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Bari and its ports face the Adriatic, on the edges of the plateau of the Terra di Bari. It divides into two main parts marked out by Corso Vittorio Emanuele: the old city, a network of medieval streets and monuments, and the quarters which developed after 1820, characterized by straight streets and perfectly square islands.

The ancient district is worth visiting; visitors will lose themselves in the beauty of the impressive Romanesque-Pugliese structures. The district is also the home of many churches, which are now longer for worship, but which can still be visited, churches such as S. Giacomo. Bari has changed a lot since the beginning of the 19th century due to urban development and at the end of the century there were a great deal of new buildings including the railway station (built in 1875). The Lungomare (promenade) is splendid, a popular place for walks and traditional festivals. The Fiera del Levante, one of the largest trade fairs in Italy, which takes in place in September also stands close to the sea. The ancient seafaring center is also here; it has a privileged home as it serves as a ‘bridge’ between the East Mediterranean countries it became the main commercial center for the Adriatic and Ionic. Corso Vittorio Emanuele winds alongside the promenade, which is lit with traditional street lamps. This long road separates the ancient district from the center. Perpendicular to the Corso is Via Sparano, famous for its luxurious shops. The visit cannot avoid visiting this pedestrianised street and stopping in at the shops that offer the best deals, compared with other prices in big cities. The medieval Muraglia (wall) stands on the promenade, and at one point,the sea once reached right underneath the wall. This ancient mysterious structure looks towards the old port and the new port. The ports are not only used on a commercial scale but they represent one of Italy’s principal petrol ports. Bari enjoys considerable industrial development. The industry was born of necessity to preserve both agricultural produce (eg. cherries, tomatoes, artichokes, grapes and table-wine) and the fish industry (including sea food-the city’s pride and joy and the basis of many local dishes). Bari is home to many factories and there are now many other industries that keep the city healthy, financially, the growth of the industries was one of the primary factors behing the building of the airport (Palese) was built. The airport is situated behind the aforementioned area.

Another main road that divides the city is Via Capruzzi, it winds through the most modern part of the city where most of the major businesses have offices. This is also the area of many other large shops, local markets and proceeding along Via Giulio Petroni, crossing Viale Giovanni XXIII, stands the Carcere di Massima Sicurezza (maximum-security prison).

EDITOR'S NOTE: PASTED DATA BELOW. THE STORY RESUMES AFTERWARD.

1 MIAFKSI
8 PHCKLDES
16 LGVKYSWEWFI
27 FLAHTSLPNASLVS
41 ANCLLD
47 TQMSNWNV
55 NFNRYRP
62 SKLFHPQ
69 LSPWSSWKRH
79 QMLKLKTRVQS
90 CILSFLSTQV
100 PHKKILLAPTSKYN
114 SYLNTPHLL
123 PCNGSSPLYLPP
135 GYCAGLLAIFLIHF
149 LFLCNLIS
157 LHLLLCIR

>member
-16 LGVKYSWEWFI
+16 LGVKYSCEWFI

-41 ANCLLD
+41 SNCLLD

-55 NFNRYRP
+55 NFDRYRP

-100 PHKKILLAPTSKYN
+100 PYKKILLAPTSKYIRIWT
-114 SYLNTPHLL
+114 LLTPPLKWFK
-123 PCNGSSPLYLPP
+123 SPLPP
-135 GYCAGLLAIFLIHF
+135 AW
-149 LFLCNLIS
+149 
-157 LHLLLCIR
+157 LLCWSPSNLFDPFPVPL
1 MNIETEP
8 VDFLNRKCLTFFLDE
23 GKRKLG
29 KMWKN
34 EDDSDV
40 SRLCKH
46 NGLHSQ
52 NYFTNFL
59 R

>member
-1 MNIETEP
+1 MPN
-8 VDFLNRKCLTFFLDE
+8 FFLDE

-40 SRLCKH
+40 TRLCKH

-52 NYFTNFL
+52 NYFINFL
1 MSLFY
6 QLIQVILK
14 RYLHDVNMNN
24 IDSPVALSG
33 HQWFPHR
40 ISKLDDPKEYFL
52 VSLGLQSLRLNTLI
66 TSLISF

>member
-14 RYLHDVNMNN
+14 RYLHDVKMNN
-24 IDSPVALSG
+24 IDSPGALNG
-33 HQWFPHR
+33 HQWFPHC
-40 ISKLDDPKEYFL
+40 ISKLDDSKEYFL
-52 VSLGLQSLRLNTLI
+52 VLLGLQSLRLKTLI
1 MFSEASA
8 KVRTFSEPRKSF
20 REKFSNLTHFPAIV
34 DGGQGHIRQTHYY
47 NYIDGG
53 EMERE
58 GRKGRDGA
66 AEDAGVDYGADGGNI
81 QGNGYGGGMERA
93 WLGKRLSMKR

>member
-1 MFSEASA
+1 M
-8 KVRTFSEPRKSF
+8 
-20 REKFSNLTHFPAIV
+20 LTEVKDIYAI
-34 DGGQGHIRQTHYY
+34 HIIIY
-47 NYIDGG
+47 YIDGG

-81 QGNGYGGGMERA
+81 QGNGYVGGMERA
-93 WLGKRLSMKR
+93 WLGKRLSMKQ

The newest zone, on the outskirts of the city, is the Mungivacca district; this is mainly residential, sprinkled with supermarkets and villas, as well as large glass palazzi. This is where the archive of Stato of Bari stands and is also home to the headquarters of the Treasury and the Ministeries of Culture and Environment. The city is well served by buses that reach the whole city, reaching the various districts and shortening the distances between them and the city. Piazza Aldo Moro, close to central station is the terminus for most of the buses. The city also has an efficient rail service linking the North with Southern Italy; there is also an excellent motorway system, it is thanks to routes Napoli ‘ Bari and Bologna ‘ Bari that tourism has flourished and continues to do so.

History of Bari

The historiographers called the province the name ‘Peucezia’, after the Peuceti, a race that had strong links with the neighbouring magnogreca salentina people. The urban culture of this people can be seen alongside megalithic structures such as the Dolmens (artificial caves built of stones and stone plates) and the Menhir (standing stones). The Romans really brought a territorial structure to the areas that ran parallel to the coastline, which rises up towards Murgia. The most populous areas were concentrated along the coast towards the East because of trade with the other rich agricultural cities in the hinterlands.